After reading this document, my mind is still spinning at how much Constitutional ‘line crossing’ our federal government has done!  We MUST get back to obeying our Constitution!  It’s not an obsolete piece of paper but, instead, a document that shows us how to keep our freedoms intact!!!

  • Brian

    Whoa, didn’t know about that one!

  • Toby

    this was used to support slavery

  • http://tomwoods.com Tom Woods

    You’re joking, right?

  • Robert Roddis

    Michigan’s own loathsome new neo-con Republican Attorney General Bill Schuette (“Shootie”) violates his duties to his client, the State of Michigan, by siding with the Feds against the voters who legalized medical marijuana in a referendum in 2008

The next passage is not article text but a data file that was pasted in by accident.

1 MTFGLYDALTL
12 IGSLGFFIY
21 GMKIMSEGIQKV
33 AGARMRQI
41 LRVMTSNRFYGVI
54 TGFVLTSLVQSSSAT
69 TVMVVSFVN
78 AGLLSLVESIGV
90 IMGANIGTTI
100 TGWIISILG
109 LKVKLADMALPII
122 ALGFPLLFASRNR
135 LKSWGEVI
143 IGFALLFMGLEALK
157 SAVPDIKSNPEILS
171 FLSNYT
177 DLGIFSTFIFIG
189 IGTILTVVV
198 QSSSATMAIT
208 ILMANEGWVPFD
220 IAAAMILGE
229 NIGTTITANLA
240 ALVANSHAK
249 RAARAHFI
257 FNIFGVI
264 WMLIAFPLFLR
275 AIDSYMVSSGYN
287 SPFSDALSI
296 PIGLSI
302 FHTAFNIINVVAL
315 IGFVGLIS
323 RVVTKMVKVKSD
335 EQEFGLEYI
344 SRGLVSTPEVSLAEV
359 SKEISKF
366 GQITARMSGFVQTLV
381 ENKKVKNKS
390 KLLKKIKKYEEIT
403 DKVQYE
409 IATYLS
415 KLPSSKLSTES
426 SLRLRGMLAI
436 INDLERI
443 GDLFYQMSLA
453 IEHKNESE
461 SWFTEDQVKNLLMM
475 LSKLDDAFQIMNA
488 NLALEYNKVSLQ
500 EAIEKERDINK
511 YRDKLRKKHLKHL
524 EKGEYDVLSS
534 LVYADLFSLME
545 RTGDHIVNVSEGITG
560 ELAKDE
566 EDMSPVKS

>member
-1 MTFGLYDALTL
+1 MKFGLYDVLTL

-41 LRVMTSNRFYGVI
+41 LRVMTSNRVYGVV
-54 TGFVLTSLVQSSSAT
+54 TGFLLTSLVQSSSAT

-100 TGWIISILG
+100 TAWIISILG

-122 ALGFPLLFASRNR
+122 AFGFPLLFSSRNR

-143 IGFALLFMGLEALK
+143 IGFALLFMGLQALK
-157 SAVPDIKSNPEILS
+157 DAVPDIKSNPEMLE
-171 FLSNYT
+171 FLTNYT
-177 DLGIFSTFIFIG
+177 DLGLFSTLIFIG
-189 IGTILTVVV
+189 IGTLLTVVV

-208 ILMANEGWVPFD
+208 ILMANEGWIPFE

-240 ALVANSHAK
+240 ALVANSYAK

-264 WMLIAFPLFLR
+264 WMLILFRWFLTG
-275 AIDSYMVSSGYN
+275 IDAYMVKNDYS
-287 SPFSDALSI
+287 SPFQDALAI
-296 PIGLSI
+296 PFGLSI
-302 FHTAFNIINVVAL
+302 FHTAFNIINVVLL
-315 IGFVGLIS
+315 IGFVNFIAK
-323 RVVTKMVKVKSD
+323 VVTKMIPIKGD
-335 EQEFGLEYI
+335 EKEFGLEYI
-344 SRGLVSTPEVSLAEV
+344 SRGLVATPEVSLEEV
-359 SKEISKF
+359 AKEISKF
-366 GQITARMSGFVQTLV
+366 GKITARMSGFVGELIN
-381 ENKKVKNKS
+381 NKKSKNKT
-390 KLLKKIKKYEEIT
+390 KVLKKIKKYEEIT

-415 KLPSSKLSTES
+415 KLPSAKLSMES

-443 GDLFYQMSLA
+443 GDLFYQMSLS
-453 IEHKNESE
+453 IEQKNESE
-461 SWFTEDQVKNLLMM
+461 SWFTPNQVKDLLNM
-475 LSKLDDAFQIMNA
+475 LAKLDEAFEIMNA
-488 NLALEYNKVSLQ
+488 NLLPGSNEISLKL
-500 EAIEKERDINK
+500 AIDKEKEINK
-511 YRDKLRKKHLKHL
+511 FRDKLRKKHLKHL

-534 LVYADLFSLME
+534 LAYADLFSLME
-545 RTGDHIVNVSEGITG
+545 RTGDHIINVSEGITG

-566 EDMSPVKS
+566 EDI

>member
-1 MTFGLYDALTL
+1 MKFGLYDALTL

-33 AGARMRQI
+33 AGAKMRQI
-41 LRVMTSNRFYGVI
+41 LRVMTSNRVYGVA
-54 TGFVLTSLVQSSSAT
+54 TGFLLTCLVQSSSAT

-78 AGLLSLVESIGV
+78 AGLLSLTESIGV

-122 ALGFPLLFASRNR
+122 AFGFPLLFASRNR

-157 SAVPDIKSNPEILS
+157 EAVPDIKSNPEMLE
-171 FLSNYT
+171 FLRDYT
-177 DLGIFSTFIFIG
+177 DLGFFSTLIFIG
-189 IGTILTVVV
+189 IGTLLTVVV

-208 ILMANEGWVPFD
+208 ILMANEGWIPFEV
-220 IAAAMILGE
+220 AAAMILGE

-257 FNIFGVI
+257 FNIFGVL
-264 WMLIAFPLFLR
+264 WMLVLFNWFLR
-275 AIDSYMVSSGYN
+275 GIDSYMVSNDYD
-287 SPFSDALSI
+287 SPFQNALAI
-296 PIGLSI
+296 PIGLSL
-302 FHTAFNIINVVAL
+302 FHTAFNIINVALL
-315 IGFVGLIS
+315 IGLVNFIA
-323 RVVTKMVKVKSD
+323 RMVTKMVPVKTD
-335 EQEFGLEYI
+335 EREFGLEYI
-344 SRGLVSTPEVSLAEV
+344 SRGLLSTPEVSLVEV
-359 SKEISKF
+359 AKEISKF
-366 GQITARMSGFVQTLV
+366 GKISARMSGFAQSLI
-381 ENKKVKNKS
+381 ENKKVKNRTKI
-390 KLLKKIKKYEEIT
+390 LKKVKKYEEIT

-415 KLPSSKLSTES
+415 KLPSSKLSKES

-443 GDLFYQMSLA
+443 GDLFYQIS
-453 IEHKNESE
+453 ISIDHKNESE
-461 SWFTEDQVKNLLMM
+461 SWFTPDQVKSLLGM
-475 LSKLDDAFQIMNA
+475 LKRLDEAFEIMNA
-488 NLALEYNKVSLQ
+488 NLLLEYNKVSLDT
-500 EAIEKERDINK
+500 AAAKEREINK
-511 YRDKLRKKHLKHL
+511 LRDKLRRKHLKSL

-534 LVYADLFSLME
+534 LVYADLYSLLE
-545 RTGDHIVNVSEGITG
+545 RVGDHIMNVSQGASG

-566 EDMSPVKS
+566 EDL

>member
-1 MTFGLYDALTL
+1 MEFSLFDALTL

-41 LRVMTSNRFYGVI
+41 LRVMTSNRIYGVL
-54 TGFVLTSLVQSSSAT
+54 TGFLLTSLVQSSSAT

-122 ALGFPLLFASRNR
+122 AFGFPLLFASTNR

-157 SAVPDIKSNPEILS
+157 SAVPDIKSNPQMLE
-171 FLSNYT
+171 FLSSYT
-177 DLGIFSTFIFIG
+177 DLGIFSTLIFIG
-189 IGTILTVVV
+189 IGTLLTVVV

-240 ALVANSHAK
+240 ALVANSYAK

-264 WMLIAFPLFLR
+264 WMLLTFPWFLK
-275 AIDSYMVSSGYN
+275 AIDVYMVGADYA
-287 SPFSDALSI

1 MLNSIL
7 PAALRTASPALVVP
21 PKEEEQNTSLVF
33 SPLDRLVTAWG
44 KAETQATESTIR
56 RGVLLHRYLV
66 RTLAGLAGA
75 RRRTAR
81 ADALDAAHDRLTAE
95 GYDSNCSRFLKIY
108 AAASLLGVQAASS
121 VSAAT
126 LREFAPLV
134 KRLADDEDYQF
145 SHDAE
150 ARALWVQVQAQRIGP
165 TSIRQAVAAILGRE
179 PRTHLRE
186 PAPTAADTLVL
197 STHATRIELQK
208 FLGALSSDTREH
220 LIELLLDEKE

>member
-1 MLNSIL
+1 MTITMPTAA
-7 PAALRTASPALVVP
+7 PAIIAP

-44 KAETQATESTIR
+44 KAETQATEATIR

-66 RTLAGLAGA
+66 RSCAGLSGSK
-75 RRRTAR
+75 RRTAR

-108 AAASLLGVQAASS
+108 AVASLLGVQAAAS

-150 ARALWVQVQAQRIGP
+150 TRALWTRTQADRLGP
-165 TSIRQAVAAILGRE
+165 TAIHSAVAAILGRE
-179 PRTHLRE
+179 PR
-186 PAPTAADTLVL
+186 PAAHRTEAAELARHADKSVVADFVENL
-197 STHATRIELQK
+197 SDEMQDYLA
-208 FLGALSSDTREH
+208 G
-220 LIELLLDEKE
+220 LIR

Schuette said the provision in the state’s 2008 law directly conflicts with and is pre-empted by federal law.

    “By returning marijuana to a registered patient or caregiver, a law enforcement officer is exposing himself or herself to potential criminal and civil penalties under the (federal law) for the distribution of marijuana or for aiding or abetting the possession or distribution of marijuana,” the opinion stated.
    The opinion followed a request by state Rep. Kevin Cotter, R-Mount Pleasant, who asked the attorney general to clarify a provision in the law.

    http://tinyurl.com/7bxatu9

    Disbar him. 

  • http://www.facebook.com/profile.php?id=1704631823 Greg LeFevre

    Because hey—the paper says so.

  • Webtop88

    I highly commend your fight for liberty but you are wrong on slavery and the civil war.